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Walmart Tax Battle Continues – Houghton Council Report

There’s no resolution in sight in the property tax battle between the City of Houghton and Walmart…

“They rejected our counteroffer right out of hand, doubled down on their petition to the Tax Tribunal, they’re still looking to get their store evaluation off by about 40 percent.”

City Manager Eric Waara provided the city council with an update last night. Walmart is appealing its assessment under the controversial dark store concept – that the property should be evaluated as if it were empty, rather than if it’s in use…

“…which the State of Michigan is still allowing to be used as an argument and it’s a shame, because it doesn’t cost the State of Michigan anything, it costs local units of government a lot of money.”

Waara says other states have shut down that concept…

“… but, for whatever reason, the State of Michigan does not have the fortitude to deal with it like the other states have.”

The battle continues.

Also at last night’s meeting, Waara told councilors that the city is considering a cold-weather extension of its popular farmer’s market…

“We could possibly use half the Subway deck ‘indoors,’ so to speak, but not indoors.”

He said many of the vendors from the summer market still have wares to sell.

There will be a Ladies Night downtown promotion next month, and it will be expanded…  

“We’re actually calling it ‘Ladies Night 2.0,’ because they’re actually going to do it over two nights, 12:00 to 8:00 November 12th and 13th.”

Waara said the expanded hours will thin out the crowds at businesses where occupancy is limited because of COVID-19 restrictions.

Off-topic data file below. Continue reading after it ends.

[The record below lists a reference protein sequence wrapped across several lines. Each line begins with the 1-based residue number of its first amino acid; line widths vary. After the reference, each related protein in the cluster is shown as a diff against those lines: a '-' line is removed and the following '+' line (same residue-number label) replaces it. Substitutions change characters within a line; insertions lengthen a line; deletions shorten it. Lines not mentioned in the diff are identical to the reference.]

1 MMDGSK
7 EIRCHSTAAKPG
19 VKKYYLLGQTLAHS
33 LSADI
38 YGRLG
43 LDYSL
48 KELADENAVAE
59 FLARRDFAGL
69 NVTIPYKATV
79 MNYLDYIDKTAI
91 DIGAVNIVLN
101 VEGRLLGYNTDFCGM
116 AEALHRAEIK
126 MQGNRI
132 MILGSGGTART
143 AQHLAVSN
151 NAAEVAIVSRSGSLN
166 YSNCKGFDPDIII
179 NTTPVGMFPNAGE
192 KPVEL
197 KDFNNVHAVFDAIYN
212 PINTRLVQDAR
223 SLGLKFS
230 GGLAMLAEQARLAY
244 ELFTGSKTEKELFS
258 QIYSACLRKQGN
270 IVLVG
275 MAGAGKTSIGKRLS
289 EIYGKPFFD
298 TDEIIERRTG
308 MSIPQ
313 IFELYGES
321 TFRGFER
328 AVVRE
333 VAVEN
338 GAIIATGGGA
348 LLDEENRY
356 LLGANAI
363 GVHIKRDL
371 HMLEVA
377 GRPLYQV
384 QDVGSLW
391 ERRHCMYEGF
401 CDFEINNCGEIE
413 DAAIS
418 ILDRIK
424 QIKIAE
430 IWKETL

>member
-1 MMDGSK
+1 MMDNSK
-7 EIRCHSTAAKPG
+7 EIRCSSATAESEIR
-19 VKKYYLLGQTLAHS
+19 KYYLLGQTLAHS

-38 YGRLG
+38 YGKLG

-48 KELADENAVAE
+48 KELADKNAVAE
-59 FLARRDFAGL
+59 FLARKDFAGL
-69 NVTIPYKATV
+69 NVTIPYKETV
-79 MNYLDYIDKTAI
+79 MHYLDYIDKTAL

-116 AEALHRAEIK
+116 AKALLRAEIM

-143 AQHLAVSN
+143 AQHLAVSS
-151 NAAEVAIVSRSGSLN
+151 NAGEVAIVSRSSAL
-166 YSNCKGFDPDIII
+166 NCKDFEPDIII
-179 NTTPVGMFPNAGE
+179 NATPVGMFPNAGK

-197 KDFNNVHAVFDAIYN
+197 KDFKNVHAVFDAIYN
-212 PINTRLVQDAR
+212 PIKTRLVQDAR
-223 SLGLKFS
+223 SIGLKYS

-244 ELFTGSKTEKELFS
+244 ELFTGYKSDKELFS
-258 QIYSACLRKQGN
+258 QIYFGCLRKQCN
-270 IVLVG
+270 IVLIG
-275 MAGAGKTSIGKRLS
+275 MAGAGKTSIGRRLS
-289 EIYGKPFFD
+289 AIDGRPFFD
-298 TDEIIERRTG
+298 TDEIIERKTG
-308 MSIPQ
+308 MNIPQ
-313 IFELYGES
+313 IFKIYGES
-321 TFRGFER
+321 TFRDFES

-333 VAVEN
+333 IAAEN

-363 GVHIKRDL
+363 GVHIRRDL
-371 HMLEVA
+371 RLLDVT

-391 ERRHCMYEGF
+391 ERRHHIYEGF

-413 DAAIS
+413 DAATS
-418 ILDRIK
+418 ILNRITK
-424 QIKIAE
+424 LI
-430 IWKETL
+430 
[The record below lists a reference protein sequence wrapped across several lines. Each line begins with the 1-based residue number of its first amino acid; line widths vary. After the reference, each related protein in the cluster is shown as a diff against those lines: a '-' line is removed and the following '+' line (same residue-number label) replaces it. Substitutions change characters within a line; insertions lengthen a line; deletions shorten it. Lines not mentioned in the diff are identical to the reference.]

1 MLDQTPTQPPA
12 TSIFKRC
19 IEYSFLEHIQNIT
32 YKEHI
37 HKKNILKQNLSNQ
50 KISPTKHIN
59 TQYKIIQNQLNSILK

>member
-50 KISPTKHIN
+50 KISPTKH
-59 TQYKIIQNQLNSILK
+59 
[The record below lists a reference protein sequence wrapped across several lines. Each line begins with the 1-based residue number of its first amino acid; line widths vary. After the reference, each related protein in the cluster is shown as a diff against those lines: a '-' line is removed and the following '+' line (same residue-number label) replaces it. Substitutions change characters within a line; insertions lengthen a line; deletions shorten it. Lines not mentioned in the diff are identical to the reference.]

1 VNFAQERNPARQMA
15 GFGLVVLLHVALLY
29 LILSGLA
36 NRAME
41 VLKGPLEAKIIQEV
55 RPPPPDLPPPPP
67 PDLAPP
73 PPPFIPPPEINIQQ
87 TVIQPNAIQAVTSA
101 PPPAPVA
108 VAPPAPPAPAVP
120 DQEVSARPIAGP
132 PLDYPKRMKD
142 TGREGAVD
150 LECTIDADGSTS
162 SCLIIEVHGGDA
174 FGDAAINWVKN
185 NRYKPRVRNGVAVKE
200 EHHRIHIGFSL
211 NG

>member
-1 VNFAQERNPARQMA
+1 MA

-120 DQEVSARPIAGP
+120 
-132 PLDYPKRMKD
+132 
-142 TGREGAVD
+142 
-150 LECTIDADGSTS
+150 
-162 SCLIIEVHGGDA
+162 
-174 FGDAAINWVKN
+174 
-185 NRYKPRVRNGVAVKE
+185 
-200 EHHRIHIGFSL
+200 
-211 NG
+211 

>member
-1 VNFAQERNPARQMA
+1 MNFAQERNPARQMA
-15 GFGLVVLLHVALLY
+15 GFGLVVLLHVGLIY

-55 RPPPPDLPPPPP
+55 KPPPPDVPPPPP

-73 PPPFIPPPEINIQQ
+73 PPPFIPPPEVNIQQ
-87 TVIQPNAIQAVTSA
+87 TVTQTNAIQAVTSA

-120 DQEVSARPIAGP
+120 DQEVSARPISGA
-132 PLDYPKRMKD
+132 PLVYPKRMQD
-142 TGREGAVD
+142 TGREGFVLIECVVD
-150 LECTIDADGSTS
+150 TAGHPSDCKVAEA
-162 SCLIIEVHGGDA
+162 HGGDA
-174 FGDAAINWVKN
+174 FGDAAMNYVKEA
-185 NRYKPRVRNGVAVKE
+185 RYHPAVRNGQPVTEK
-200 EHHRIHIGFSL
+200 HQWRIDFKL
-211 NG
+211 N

Police Chief John Donnelly reminded residents that the winter overnight parking ban begins Sunday…  

“They not only need to be off the street, but they need to be off the street to the point where plows can have a place to push the snow.”

The ban applies to city streets, parking lots and decks…

“…pretty much anywhere snow can fall. We do sell permits for under the parking deck for people that live downtown.”

Donnelly also said two officers recently underwent special training to help them deal with autistic citizens…  

“We’re always taught to speak with authority to get people to do stuff, and it was showing a lot of cases where people with autism aren’t going to respond to that.”

Donnelly said the department’s training emphasis in the near future will be focused on addressing mental health issues, because they make up a large percentage of emergency calls…

“We want to make sure that we’re representing those citizens well – we’re sending well-trained officers.”

The Council authorized the purchase of some new snow removal equipment, and approved acceptance of a Community Development Block Grant. $253,000 from the state will help provide renovations to the building at 308 Shelden Avenue, which houses Downwind Sports, the Rukkila Accounting office, and four apartments.

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